This is a sentence I came across from the novel '1984'.

Parsons, his attention caught by the trumpet call, sat listening with a sort of gaping solemnity, a sort of edified boredom.

Here what are the meanings of 'gaping solemnity' and 'edified boredom'?

1 Answer 1


As with any work of fiction, sometimes phrases do not have precise meanings which all readers would agree on. One of the interesting things about literary writing is that it has unusual combinations of words which can evoke a range of imagery. So what follows is my own interpretation - others would differ, I'm sure.

With that in mind, I would say that gaping might refer to a mouth being opened wide, or a jaw hanging low. The image is of something wide or elongated. I think the phrase gaping solemnity is intended to convey an emptiness inside a large hole, devoid of joy - Parsons (or his face) is just an empty hole being filled with the words from the announcement.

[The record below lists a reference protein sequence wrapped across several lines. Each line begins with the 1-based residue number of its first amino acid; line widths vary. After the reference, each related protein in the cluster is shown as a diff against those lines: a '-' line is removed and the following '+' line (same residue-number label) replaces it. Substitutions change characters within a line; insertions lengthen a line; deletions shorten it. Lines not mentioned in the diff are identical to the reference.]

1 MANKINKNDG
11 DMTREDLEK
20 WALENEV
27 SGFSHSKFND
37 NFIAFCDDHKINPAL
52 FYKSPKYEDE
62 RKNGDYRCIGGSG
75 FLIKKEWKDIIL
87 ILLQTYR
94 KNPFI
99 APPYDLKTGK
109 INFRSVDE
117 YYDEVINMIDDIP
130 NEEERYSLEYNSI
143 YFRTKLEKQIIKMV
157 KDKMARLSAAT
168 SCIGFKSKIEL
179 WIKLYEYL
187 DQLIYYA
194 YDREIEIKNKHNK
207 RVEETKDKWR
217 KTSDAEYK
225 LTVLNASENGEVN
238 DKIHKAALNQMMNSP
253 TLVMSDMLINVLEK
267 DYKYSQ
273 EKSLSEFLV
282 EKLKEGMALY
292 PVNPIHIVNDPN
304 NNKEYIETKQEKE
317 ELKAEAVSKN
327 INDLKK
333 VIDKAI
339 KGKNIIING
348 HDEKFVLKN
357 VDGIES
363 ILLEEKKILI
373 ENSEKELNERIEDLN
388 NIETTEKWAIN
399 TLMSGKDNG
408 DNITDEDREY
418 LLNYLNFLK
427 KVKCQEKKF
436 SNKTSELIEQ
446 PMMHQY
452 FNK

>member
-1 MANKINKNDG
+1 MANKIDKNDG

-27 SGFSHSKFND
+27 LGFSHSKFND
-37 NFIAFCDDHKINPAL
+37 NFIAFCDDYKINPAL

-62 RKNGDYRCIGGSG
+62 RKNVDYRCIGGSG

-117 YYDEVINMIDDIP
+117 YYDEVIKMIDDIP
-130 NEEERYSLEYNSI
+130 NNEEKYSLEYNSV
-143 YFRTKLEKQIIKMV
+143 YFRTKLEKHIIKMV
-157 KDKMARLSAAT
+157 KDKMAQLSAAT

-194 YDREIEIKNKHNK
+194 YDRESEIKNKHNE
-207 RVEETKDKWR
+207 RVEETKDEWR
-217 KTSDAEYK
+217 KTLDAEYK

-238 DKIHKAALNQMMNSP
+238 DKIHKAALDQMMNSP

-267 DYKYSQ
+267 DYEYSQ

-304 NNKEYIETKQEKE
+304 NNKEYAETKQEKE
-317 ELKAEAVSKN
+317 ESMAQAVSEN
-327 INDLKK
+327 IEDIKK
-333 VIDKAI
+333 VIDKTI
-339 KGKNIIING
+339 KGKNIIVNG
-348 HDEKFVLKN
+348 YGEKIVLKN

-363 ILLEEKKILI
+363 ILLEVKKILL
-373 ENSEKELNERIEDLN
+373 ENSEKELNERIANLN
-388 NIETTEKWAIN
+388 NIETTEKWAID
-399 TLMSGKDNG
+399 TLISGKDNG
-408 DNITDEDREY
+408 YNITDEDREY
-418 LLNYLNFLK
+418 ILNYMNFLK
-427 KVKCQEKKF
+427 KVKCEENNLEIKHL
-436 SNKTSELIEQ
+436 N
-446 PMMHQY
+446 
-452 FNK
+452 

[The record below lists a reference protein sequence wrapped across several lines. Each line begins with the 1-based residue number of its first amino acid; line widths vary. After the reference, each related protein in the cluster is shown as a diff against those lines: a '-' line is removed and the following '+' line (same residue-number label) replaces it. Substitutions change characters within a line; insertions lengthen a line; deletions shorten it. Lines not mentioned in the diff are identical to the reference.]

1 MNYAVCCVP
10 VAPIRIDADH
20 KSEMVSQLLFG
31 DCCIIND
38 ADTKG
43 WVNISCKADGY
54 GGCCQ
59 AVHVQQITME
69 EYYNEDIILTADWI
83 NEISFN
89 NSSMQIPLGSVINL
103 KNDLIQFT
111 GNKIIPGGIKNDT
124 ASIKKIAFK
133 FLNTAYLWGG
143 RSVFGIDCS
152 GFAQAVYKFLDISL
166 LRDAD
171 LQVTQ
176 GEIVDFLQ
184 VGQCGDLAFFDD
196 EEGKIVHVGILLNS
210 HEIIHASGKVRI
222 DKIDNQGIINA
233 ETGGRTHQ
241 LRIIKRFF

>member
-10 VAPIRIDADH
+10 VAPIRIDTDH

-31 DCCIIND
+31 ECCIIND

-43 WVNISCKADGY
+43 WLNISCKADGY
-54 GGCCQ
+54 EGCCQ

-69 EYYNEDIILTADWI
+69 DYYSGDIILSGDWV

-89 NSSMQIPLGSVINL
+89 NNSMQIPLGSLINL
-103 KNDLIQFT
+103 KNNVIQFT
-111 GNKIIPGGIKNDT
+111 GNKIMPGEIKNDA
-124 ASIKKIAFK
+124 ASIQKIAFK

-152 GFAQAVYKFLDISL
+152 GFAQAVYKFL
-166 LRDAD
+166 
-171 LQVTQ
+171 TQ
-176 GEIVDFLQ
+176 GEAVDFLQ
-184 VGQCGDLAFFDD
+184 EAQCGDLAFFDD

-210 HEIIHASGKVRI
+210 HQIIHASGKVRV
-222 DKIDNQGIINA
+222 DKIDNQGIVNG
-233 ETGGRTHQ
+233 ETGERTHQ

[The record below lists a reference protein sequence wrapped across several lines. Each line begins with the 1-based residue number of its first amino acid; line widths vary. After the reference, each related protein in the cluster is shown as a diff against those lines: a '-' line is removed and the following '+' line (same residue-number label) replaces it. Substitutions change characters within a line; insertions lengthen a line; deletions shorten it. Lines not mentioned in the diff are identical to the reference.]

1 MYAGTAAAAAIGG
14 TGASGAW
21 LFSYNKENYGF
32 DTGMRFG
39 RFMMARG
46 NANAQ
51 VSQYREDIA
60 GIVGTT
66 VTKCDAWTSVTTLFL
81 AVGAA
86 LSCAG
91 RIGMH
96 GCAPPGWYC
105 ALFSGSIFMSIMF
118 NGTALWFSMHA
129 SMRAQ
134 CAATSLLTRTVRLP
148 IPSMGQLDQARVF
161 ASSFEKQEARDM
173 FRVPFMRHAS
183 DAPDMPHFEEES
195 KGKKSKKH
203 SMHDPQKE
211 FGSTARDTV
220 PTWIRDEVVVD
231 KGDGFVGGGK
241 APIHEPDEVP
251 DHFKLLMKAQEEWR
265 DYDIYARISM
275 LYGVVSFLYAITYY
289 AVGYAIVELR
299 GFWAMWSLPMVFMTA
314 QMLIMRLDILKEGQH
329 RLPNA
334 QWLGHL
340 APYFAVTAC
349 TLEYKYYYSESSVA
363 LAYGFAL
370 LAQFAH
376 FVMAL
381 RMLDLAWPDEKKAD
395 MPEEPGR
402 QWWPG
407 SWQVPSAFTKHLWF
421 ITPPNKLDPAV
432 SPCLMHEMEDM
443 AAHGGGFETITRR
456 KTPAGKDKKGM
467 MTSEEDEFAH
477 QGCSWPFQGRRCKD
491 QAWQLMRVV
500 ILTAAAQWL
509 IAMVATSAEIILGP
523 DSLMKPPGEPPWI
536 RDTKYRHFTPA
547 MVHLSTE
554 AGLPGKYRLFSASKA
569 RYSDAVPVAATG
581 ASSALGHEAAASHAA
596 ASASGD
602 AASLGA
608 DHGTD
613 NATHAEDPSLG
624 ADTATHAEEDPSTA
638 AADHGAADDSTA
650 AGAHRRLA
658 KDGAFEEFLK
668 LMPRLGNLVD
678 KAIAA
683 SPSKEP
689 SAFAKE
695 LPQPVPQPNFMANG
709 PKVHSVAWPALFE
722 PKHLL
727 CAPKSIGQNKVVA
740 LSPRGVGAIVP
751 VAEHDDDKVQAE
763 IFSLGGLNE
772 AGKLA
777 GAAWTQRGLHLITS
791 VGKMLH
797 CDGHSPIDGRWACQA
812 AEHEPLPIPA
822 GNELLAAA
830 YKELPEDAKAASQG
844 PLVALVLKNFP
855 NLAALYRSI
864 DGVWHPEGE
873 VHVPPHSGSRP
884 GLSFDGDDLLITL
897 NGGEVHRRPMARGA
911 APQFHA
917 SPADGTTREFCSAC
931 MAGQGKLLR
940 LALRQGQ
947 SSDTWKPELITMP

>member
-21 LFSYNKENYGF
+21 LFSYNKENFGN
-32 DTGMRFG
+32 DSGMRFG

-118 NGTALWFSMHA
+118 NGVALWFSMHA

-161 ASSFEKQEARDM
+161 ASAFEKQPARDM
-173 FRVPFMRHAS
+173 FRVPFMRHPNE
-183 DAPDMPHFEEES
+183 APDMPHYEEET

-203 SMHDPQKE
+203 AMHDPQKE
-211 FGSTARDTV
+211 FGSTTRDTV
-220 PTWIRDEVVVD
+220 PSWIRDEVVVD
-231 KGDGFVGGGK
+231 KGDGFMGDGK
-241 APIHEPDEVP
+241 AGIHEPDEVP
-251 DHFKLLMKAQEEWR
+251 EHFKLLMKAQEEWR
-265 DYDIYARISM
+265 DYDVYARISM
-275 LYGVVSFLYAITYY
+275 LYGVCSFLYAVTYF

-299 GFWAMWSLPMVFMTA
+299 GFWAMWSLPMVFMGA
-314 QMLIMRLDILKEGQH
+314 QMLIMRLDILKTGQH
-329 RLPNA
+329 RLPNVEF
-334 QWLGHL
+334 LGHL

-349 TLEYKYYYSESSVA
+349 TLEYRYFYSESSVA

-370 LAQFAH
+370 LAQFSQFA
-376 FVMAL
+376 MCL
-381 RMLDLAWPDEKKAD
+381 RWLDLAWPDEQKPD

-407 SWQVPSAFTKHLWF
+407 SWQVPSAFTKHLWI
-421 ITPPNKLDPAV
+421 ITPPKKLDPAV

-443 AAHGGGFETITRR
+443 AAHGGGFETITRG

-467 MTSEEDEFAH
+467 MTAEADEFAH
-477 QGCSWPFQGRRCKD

The phrase edified boredom is harder to interpret. Edified usually refers to some kind of moral teaching. It's unusual to combine this with boredom, but it might be intended to mean that the words of the announcement are like constant moral teaching which lacks anything interesting about it. He has heard these words over and over and is bored by the moral message they carry. The phrase feels like another way of saying 'indoctrination' or perhaps even 'brainwashing'.

Overall, the sentence conveys a sense that Parsons is hollow with no feeling or sentiment of his own - he is bombarded with moral teachings and his instincts have been dulled by the repetitive announcements.

  • Thank you for your interesting explanation. As a English learner I have not really understood what literatary languages are like. Reading your comment was a great learning for me.
    – deerkoyan
    Oct 26, 2020 at 10:00
  • Yes, the language in literature can be more abstract. This allows different interpretations by different readers sometimes. The same is true for poetry. I'm glad my answer helped you.
    – kandyman
    Oct 26, 2020 at 10:02

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